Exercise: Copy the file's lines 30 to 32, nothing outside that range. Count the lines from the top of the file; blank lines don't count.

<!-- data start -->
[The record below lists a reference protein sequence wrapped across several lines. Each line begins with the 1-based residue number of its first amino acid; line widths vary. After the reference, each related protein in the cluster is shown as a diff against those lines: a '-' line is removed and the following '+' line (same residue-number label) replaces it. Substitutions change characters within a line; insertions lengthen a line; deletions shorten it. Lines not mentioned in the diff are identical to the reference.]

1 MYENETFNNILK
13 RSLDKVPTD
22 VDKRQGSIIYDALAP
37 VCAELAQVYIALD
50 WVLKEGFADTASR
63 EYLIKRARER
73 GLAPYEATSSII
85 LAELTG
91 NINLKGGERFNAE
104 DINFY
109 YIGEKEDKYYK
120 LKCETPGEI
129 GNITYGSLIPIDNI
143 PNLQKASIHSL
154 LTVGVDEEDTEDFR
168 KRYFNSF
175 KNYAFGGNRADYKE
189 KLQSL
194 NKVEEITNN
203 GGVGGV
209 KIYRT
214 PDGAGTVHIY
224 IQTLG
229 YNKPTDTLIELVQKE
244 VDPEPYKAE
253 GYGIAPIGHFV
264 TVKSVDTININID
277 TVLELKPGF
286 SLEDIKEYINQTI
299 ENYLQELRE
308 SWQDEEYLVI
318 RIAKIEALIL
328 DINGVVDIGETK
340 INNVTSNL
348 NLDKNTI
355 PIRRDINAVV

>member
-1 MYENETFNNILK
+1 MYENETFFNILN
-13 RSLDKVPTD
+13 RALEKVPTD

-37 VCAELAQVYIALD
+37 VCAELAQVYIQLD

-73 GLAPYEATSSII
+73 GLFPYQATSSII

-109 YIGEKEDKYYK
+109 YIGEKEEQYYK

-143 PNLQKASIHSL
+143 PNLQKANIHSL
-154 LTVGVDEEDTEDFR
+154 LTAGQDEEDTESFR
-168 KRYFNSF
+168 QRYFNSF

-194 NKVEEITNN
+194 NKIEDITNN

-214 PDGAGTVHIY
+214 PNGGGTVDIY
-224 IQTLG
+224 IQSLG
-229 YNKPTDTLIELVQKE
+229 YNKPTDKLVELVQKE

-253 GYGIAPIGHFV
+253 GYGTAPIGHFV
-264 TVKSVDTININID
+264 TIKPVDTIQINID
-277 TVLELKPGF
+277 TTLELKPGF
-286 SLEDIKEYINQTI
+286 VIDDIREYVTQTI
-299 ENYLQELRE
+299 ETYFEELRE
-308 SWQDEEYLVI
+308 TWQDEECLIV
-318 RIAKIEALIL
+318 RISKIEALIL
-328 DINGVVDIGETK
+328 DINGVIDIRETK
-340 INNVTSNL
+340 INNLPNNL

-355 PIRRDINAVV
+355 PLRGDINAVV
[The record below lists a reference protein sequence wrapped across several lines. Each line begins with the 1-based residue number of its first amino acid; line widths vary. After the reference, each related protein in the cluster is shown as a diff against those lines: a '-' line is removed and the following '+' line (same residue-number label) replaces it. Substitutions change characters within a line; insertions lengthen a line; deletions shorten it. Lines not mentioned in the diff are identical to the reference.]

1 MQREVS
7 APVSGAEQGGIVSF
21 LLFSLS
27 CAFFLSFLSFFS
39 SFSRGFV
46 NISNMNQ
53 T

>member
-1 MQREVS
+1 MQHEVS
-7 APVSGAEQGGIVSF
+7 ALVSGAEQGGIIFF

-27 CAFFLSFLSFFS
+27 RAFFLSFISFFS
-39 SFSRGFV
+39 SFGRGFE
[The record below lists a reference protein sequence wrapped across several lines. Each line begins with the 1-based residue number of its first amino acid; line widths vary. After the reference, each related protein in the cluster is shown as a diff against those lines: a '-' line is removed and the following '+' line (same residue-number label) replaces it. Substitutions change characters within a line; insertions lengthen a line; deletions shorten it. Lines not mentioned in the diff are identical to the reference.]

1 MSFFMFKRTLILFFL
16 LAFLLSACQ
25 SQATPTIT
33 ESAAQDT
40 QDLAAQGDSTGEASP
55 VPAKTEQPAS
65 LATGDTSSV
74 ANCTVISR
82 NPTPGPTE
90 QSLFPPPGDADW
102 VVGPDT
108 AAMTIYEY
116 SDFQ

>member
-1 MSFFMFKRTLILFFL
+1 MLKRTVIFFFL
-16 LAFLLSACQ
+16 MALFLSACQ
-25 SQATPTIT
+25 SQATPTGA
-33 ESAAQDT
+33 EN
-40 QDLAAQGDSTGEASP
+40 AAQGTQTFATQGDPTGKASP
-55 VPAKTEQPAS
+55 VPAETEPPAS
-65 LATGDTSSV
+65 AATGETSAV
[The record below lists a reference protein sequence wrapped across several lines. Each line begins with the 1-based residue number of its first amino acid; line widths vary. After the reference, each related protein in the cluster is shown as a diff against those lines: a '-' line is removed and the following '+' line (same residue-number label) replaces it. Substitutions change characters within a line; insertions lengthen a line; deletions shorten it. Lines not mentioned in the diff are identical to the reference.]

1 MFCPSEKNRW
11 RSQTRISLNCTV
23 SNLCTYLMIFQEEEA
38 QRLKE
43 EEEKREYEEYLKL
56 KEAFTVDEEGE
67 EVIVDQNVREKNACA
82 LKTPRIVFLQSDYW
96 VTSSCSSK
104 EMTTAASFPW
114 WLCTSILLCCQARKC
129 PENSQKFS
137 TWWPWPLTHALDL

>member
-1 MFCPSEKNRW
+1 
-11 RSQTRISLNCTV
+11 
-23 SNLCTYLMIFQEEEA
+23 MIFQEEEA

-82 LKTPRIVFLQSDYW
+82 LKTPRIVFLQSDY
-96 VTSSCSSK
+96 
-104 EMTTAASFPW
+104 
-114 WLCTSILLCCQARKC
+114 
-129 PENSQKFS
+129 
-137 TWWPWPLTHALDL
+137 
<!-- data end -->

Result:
286 SLEDIKEYINQTI
299 ENYLQELRE
308 SWQDEEYLVI